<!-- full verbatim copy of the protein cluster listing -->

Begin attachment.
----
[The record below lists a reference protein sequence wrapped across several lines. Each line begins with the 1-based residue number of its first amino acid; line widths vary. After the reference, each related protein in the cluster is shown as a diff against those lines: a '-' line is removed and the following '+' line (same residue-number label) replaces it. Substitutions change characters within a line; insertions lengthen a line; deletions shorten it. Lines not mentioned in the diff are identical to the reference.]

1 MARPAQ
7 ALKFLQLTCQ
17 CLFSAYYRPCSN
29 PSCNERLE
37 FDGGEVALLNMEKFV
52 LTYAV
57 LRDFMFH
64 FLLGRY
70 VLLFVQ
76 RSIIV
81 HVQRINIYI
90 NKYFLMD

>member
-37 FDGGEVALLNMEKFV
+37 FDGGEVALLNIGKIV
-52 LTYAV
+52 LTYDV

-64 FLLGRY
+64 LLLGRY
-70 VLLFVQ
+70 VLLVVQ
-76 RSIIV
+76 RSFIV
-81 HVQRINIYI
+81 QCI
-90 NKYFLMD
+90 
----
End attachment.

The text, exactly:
[The record below lists a reference protein sequence wrapped across several lines. Each line begins with the 1-based residue number of its first amino acid; line widths vary. After the reference, each related protein in the cluster is shown as a diff against those lines: a '-' line is removed and the following '+' line (same residue-number label) replaces it. Substitutions change characters within a line; insertions lengthen a line; deletions shorten it. Lines not mentioned in the diff are identical to the reference.]

1 MARPAQ
7 ALKFLQLTCQ
17 CLFSAYYRPCSN
29 PSCNERLE
37 FDGGEVALLNMEKFV
52 LTYAV
57 LRDFMFH
64 FLLGRY
70 VLLFVQ
76 RSIIV
81 HVQRINIYI
90 NKYFLMD

>member
-37 FDGGEVALLNMEKFV
+37 FDGGEVALLNIGKIV
-52 LTYAV
+52 LTYDV

-64 FLLGRY
+64 LLLGRY
-70 VLLFVQ
+70 VLLVVQ
-76 RSIIV
+76 RSFIV
-81 HVQRINIYI
+81 QCI
-90 NKYFLMD
+90 